If you inject insulin, what length needle do you use? We recently asked the Diabetic South Africans community and here’s what they said:
How do you choose the right length needle?
If you’re like many people with diabetes, you might think that your needle length is a matter of preference – and that longer needles are less painful. But in fact, shorter pen needles and syringes have been proven to effectively deliver the insulin dosage into the subcutaneous fat tissue (where you inject) while reducing the risk of injecting into muscle. Here’s the research to support this.
The average skin thickness is no more than 2.8mm thick for nearly all patients at all injection sites. With a 4mm needle, you can inject straight in. This means a single-handed, no-pinch injection technique that is easier and more convenient. It also means you can inject in places that are hard to reach when using two hands, like the back of the arm.
Why does needle length matter?
- Shorter needles (4 to 5mm) have been proven to reduce the risk of intramuscular injections. Injecting into the muscle rather than the fat can be dangerous as it causes the insulin to be absorbed very quickly, which can lead to low blood sugar.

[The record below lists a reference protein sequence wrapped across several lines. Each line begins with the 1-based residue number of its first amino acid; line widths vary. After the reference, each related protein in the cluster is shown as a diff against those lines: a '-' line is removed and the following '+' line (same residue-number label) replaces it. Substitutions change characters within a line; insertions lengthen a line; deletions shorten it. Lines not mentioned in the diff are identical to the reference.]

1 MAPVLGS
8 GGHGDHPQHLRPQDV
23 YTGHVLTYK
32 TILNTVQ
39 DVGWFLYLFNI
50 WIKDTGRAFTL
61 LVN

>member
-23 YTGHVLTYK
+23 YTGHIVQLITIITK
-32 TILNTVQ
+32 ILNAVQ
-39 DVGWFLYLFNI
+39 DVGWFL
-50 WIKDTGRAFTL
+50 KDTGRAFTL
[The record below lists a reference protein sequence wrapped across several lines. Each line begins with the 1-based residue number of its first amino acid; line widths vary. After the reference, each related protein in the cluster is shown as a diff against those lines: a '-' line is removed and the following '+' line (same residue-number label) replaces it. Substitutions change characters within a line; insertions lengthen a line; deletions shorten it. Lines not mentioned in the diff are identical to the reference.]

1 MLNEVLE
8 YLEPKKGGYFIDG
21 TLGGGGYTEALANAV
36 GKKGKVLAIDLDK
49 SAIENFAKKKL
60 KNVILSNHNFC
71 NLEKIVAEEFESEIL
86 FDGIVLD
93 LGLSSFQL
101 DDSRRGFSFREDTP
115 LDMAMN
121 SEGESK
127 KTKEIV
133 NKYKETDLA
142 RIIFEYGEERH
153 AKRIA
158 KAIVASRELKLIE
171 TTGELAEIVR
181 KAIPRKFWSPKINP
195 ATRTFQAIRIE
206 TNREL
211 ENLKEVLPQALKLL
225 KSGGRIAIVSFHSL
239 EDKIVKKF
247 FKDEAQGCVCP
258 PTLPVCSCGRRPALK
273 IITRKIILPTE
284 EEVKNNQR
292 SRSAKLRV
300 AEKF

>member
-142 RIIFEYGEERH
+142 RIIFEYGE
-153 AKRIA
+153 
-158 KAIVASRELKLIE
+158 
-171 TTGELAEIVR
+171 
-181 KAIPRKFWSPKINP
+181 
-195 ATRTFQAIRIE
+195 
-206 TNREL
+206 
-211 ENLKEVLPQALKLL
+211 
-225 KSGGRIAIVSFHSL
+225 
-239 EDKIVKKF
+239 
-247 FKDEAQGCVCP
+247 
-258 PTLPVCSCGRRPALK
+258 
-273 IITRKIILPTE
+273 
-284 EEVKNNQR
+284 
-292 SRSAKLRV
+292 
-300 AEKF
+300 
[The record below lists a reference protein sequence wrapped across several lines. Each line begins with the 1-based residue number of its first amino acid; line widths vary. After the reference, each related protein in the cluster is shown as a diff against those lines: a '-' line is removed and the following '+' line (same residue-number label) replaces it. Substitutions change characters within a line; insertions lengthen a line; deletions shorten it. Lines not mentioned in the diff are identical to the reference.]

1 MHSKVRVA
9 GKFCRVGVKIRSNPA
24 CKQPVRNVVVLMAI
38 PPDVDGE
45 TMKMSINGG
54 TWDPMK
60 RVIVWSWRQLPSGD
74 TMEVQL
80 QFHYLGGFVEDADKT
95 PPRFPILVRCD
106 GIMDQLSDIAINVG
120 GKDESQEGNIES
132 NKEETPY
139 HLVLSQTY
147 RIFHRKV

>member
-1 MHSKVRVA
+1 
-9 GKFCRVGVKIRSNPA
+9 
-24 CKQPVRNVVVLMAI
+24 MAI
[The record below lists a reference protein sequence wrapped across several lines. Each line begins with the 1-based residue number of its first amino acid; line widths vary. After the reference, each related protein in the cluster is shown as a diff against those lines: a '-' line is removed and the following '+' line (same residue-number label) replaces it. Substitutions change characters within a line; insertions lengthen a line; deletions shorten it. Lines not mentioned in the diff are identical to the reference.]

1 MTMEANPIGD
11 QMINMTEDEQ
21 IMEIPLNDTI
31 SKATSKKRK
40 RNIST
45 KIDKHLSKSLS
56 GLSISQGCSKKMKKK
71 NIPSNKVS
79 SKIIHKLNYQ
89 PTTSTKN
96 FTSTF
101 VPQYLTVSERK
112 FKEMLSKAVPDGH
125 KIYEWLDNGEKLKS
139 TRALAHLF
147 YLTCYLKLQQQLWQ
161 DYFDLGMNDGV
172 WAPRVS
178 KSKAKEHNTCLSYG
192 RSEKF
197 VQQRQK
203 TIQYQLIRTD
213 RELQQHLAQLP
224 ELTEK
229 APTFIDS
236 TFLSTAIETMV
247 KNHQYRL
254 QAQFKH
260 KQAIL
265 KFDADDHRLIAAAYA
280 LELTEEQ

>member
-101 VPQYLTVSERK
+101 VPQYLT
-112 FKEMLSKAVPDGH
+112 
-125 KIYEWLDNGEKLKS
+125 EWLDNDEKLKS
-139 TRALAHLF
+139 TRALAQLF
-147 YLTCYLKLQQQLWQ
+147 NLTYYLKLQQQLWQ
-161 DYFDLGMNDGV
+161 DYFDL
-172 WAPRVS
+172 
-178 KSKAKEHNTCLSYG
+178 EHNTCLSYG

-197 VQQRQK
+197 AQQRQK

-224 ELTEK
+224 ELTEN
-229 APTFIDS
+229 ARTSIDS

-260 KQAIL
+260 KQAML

- Shorter needles allow for a wider injection zone. You can inject into places that are awkward to inject into if you need two hands (like the upper arm).
- They make the injecting process easier as you don’t need a skin fold or pinch up when using a short needle, you can just inject straight into the skin.
- Shorter needles are more comfortable because they are less painful (there’s less chance of injecting into the muscle, which hurts).
Can having the right length needle help your blood glucose control?
Intramuscular injections – injecting into muscle by mistake – can lead to the insulin being absorbed rapidly, which can then lead to low blood sugar levels. Insulin is absorbed so rapidly in the intramuscular layer (the muscles) because there are so many blood vessels found there.
What length needles do you use? Comment below or let us know on Diabetic South Africans!
More information about good injection technique
This is part of a series on injection technique offered by BD.
- Are you making this mistake when injecting?
- Do you rotate your injection sites?
- Why it’s important to change your needles
- What do you do with used needles?
This article was brought to you with unconditional scientific support by BD.
Disclaimer: The medical information on this website is not advice and should not be treated as such. You must not rely on the information on this website as an alternative to medical advice from your doctor or other professional healthcare provider. If you have any questions about your medication, please consult your doctor.